If right about now you are thinking ‘but I exercise, so this can’t apply to me’, unfortunately that doesn’t hold true. Yes, exercise is good for you, and we all need to do more of it; but it doesn’t negate the damage we do to our bodies by sitting for extended periods of time, day after day. Thus, it stands to reason that more exercise is not the answer to sitting too much. Sadly, 10 hours of stillness in a chair (which is not uncommon for people at work) cannot be offset by 1 hour of exercise.
Sitting for long periods of time changes you. It changes your metabolism. It changes the way your body behaves and stores nutrients. In fact, your metabolism can slow down by as much as 90% after only 30 minutes of sitting.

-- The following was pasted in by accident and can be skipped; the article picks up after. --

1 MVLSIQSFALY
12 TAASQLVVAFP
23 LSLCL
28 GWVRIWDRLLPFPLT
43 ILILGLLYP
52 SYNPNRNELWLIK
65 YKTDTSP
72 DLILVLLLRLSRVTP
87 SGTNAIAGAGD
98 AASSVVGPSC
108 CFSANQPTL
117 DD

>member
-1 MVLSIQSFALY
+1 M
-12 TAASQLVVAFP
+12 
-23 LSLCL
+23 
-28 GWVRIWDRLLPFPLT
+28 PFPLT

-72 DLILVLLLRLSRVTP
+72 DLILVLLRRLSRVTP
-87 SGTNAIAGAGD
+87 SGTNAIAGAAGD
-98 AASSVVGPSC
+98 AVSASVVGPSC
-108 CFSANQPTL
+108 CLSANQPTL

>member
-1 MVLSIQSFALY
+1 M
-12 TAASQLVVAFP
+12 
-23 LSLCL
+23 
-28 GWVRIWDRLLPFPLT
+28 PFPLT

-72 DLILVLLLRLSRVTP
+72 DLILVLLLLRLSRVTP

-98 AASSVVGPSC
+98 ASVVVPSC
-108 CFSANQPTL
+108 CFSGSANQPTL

Sitting too long increases the risk of nearly everything that can kill you, including increased rates of:
- Type-2 Diabetes
- cardiovascular disease
- disturbed sleep
And increased risk of:
- back and neck pain
- deep vein thrombosis
- anxiety and depression
- Alzheimer’s and dementia
- premature death
So, what is the best way to combat ‘sitting too much’. While this is particularly hard for those who work at a desk, it can also be a challenge for many people living with the social isolation that accompanies hearing loss. For starters, get in the habit of standing and/or walking at least once every 20 minutes. With the advent of computers that fit on our wrist, we can now set up simple re minders that get us to ‘stand’. We particularly like smart watches that will not stop reminding you until you stand up!